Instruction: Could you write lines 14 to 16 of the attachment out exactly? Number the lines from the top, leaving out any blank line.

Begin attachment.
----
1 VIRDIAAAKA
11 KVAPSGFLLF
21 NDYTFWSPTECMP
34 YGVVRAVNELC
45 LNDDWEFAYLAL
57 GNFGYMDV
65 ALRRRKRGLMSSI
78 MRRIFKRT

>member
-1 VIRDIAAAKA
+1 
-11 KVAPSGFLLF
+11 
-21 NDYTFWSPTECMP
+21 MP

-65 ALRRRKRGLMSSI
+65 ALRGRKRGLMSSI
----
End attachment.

-21 NDYTFWSPTECMP
+21 MP

-65 ALRRRKRGLMSSI